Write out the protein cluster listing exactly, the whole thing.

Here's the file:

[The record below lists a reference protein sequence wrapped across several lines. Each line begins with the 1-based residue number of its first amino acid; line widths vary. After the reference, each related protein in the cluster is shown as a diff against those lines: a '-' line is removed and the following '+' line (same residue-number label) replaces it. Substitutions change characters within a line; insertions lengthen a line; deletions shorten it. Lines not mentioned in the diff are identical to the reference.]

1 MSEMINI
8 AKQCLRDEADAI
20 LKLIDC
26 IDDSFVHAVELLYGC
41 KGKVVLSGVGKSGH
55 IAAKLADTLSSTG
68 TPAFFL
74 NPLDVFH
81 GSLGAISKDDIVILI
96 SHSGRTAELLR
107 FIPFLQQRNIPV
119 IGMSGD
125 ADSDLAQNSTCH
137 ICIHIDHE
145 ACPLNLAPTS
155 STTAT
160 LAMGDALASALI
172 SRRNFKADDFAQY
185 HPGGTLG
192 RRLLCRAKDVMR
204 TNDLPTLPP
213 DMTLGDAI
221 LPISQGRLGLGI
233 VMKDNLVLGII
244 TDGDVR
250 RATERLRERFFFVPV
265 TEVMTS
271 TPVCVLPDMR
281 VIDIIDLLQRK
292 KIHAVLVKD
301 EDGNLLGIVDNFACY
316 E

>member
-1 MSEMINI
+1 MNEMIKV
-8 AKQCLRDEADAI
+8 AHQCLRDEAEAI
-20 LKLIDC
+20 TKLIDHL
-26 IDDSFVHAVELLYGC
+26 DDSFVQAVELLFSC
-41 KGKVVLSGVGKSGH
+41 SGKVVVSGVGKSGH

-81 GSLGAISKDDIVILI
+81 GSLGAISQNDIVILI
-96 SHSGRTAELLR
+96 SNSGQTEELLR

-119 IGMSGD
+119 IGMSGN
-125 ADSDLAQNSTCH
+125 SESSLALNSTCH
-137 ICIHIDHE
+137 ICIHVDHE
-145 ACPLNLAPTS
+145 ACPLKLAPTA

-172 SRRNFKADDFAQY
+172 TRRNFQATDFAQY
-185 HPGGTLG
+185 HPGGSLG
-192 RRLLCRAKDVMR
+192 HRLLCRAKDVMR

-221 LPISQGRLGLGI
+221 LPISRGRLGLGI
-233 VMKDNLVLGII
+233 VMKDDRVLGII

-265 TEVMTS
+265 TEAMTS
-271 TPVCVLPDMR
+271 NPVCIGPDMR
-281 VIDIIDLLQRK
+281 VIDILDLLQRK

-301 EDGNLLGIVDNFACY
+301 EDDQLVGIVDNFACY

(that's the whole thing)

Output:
[The record below lists a reference protein sequence wrapped across several lines. Each line begins with the 1-based residue number of its first amino acid; line widths vary. After the reference, each related protein in the cluster is shown as a diff against those lines: a '-' line is removed and the following '+' line (same residue-number label) replaces it. Substitutions change characters within a line; insertions lengthen a line; deletions shorten it. Lines not mentioned in the diff are identical to the reference.]

1 MSEMINI
8 AKQCLRDEADAI
20 LKLIDC
26 IDDSFVHAVELLYGC
41 KGKVVLSGVGKSGH
55 IAAKLADTLSSTG
68 TPAFFL
74 NPLDVFH
81 GSLGAISKDDIVILI
96 SHSGRTAELLR
107 FIPFLQQRNIPV
119 IGMSGD
125 ADSDLAQNSTCH
137 ICIHIDHE
145 ACPLNLAPTS
155 STTAT
160 LAMGDALASALI
172 SRRNFKADDFAQY
185 HPGGTLG
192 RRLLCRAKDVMR
204 TNDLPTLPP
213 DMTLGDAI
221 LPISQGRLGLGI
233 VMKDNLVLGII
244 TDGDVR
250 RATERLRERFFFVPV
265 TEVMTS
271 TPVCVLPDMR
281 VIDIIDLLQRK
292 KIHAVLVKD
301 EDGNLLGIVDNFACY
316 E

>member
-1 MSEMINI
+1 MNEMIKV
-8 AKQCLRDEADAI
+8 AHQCLRDEAEAI
-20 LKLIDC
+20 TKLIDHL
-26 IDDSFVHAVELLYGC
+26 DDSFVQAVELLFSC
-41 KGKVVLSGVGKSGH
+41 SGKVVVSGVGKSGH

-81 GSLGAISKDDIVILI
+81 GSLGAISQNDIVILI
-96 SHSGRTAELLR
+96 SNSGQTEELLR

-119 IGMSGD
+119 IGMSGN
-125 ADSDLAQNSTCH
+125 SESSLALNSTCH
-137 ICIHIDHE
+137 ICIHVDHE
-145 ACPLNLAPTS
+145 ACPLKLAPTA

-172 SRRNFKADDFAQY
+172 TRRNFQATDFAQY
-185 HPGGTLG
+185 HPGGSLG
-192 RRLLCRAKDVMR
+192 HRLLCRAKDVMR

-221 LPISQGRLGLGI
+221 LPISRGRLGLGI
-233 VMKDNLVLGII
+233 VMKDDRVLGII

-265 TEVMTS
+265 TEAMTS
-271 TPVCVLPDMR
+271 NPVCIGPDMR
-281 VIDIIDLLQRK
+281 VIDILDLLQRK

-301 EDGNLLGIVDNFACY
+301 EDDQLVGIVDNFACY